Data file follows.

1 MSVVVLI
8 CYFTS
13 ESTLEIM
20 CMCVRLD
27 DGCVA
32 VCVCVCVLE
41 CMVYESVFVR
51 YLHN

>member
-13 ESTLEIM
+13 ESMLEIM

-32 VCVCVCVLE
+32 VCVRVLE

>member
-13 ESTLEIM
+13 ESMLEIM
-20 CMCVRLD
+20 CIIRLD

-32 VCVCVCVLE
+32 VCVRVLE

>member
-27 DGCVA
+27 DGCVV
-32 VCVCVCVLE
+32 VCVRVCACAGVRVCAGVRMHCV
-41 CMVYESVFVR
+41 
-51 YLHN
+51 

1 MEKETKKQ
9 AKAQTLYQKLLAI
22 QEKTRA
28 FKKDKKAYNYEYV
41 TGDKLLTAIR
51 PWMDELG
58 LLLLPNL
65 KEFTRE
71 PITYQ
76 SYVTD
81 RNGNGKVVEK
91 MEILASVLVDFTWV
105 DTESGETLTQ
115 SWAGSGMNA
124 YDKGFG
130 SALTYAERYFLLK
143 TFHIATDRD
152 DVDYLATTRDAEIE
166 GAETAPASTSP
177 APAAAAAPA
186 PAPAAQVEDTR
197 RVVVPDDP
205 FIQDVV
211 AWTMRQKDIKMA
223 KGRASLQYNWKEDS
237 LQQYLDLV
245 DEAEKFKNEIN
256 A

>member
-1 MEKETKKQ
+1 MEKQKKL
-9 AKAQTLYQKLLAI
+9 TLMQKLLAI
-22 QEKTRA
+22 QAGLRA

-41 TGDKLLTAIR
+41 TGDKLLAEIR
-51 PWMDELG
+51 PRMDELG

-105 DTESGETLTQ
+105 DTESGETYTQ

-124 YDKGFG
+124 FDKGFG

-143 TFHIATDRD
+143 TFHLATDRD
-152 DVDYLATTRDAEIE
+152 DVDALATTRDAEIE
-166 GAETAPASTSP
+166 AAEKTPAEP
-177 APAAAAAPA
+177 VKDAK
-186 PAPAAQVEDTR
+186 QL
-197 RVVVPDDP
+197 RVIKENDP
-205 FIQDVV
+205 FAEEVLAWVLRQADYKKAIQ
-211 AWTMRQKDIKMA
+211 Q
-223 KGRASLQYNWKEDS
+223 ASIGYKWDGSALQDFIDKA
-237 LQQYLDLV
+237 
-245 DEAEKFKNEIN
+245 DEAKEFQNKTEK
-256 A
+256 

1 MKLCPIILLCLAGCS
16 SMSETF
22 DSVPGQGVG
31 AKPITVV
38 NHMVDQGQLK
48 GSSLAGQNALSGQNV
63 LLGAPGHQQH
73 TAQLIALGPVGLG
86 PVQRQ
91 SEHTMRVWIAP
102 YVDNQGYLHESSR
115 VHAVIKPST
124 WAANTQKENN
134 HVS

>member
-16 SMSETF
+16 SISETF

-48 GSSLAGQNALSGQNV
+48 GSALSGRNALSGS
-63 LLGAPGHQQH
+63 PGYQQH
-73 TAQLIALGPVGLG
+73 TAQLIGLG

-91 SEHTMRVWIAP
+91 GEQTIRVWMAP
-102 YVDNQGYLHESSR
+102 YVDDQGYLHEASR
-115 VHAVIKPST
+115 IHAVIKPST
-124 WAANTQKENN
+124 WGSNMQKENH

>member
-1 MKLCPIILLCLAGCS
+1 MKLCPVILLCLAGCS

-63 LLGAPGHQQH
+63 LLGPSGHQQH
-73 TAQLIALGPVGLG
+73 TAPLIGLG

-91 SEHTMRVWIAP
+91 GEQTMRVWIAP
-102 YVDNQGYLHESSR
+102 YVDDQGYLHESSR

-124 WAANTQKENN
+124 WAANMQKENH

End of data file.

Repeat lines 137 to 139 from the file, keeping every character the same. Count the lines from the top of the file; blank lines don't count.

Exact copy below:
-102 YVDNQGYLHESSR
+102 YVDDQGYLHESSR

-124 WAANTQKENN